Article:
Deepak. V (a postdoc) and Praveen Karanth show that fan-throated lizards consist of at least 15 species, with much of the diversification dating back to 8–5 million years and possibly caused by climatic shifts in India in that period. This is one of the few studies that establishes a link between climate change and adaptation in the Indian subcontinent. The study also highlights the importance of the dry zone as centers of biodiversity.

Topic: 
Dynamic evolution of olfactory receptor genes in mammals: Possible link to anatomy and ecology (Yoshihito Niimura) and
Speaker: 
Takushi Kishida, Yoshihito Niimura
Date & Time: 
1 Dec 2017 - 3:00pm
Event Type: 
Invited Seminar
Venue: 
CES Seminar Hall, 3rd Floor, Biological Sciences Building
Abstract:

Dynamic evolution of olfactory receptor genes in mammals: Possible link to anatomy and ecology
Yoshihito Niimura

Olfaction, the sense of smell, is essential for the survival of most animals. It is used for foraging, communicating with conspecifics, and recognizing predators. Diverse odor molecules in the environment are detected by olfactory receptors (ORs) expressed in the olfactory epithelium of the nasal cavity. There are ~400 and ~1,100 OR genes in the human and mouse genomes, respectively, constituting the largest multigene family in mammals. Bioinformatic analyses using various genome sequences revealed that the numbers of OR genes vary greatly among species: African elephants have the largest number of functional OR genes ever examined, with ~2,000, while bottlenose dolphins, which have completely lost the olfactory apparatus, retain only ~10.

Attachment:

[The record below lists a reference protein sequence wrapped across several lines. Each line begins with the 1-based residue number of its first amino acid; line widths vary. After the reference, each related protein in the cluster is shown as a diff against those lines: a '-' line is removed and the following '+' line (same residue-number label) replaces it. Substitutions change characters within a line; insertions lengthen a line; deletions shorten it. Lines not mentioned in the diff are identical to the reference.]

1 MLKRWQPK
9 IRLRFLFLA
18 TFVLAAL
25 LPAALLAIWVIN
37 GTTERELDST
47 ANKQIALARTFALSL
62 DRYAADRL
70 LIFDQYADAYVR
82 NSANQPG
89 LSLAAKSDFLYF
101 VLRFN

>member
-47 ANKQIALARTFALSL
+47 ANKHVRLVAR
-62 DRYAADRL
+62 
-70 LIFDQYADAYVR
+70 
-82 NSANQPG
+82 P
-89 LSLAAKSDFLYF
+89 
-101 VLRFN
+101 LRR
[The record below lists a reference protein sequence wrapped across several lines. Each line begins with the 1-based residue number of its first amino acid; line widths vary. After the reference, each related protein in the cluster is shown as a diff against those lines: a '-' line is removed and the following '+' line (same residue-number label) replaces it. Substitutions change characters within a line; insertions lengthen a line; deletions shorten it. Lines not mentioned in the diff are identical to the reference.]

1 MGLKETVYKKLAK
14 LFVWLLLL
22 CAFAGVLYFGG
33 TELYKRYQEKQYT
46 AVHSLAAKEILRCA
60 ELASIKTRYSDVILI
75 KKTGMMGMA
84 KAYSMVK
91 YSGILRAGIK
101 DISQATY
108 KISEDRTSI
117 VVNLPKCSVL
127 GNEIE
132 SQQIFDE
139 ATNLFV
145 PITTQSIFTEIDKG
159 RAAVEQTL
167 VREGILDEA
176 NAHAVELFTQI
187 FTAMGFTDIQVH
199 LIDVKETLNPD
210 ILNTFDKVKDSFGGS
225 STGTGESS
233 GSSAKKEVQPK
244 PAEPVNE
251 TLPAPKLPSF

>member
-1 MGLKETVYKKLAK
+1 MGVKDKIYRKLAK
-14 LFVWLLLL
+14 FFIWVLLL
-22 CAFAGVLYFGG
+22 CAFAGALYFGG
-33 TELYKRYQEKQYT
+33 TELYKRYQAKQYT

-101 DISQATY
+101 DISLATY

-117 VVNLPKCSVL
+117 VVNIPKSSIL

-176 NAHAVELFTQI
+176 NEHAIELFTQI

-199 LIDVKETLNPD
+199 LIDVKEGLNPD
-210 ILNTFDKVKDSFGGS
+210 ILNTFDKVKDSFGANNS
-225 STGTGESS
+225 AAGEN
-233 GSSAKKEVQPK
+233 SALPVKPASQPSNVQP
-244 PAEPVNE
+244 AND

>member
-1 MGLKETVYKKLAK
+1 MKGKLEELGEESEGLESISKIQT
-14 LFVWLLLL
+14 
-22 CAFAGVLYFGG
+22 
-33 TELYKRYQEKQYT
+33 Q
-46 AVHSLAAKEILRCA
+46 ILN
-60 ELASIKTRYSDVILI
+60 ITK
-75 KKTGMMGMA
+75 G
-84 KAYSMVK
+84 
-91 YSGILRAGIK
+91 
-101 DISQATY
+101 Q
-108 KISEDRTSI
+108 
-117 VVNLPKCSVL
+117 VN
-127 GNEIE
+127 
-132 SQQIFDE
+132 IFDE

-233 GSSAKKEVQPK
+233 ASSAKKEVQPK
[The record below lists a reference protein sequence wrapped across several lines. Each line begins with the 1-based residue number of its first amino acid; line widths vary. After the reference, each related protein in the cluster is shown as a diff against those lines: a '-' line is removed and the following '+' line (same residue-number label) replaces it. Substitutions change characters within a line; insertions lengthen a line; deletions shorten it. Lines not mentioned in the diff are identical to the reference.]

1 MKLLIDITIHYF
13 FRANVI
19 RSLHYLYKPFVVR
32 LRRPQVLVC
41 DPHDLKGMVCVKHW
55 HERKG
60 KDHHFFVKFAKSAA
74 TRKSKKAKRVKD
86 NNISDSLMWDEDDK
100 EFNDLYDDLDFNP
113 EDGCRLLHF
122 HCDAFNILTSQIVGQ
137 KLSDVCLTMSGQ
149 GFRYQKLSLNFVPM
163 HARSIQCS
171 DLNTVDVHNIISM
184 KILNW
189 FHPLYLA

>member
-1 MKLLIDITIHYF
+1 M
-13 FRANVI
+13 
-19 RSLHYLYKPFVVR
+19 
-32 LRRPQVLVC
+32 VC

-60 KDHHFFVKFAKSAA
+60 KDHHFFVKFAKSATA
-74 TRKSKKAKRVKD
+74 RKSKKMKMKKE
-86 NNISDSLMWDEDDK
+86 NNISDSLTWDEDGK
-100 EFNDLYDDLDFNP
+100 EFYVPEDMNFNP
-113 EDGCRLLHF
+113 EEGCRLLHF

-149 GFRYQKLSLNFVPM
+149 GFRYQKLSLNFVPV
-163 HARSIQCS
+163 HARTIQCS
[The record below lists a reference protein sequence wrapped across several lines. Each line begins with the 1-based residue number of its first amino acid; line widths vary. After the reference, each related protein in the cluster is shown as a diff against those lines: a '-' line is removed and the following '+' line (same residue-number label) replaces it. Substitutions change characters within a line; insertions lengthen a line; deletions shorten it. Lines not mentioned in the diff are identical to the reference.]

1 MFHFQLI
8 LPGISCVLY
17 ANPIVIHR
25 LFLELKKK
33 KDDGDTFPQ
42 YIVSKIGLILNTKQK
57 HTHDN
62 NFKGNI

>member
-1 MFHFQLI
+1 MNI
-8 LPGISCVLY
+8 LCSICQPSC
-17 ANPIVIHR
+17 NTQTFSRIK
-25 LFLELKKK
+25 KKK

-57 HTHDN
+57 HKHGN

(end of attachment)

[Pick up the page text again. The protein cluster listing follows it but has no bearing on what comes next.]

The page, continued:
In my talk, I would like to introduce our recent study on the degeneration of OR genes in primate evolution, since it provides an excellent example of how anatomical/ecological factors affect the OR gene repertoire in each species. I will also briefly mention preliminary results on the OR genes in Asian elephants.

Population history of whales (and elephants) based on individual whole-genome sequences
Takushi Kishida

Speciation in the open ocean has long been studied, but it remains largely elusive how populations of highly mobile animals, such as whales, in such an open environment become reproductively isolated. Baleen whales of the genus Balaenoptera undertake extensive migrations, and there are few obvious barriers that potentially isolate their populations in the open ocean. In this talk, population history of common minke whales B. acutorostrata and Antarctic minke whales B. bonaerensis was inferred based on the whole genome sequence data of an individual, and discuss about speciation of these two species using such recently-developed genomics tools. I will also talk about very preliminary data on the demographic history of Indian elephants and presence of a bottleneck during the last glacial period.

Fungus-Farming Termites Selectively Bury Weedy Fungi that Smell Different from Crop Fungi by Lakshya Katariya et al., Renee Borges Lab

Worker castes of fungus-growing termite depositing “agar boluses” on the fungal plug of weedy
Pseudoxylaria (from the October issue of Journal of Chemical Ecology). Photo Credit: Nikhil More

Lakshya Katariya and colleagues (Renee M Borges’ lab) discover that fungus-farming termites
selectively bury the weedy fungi that smell different from crop fungi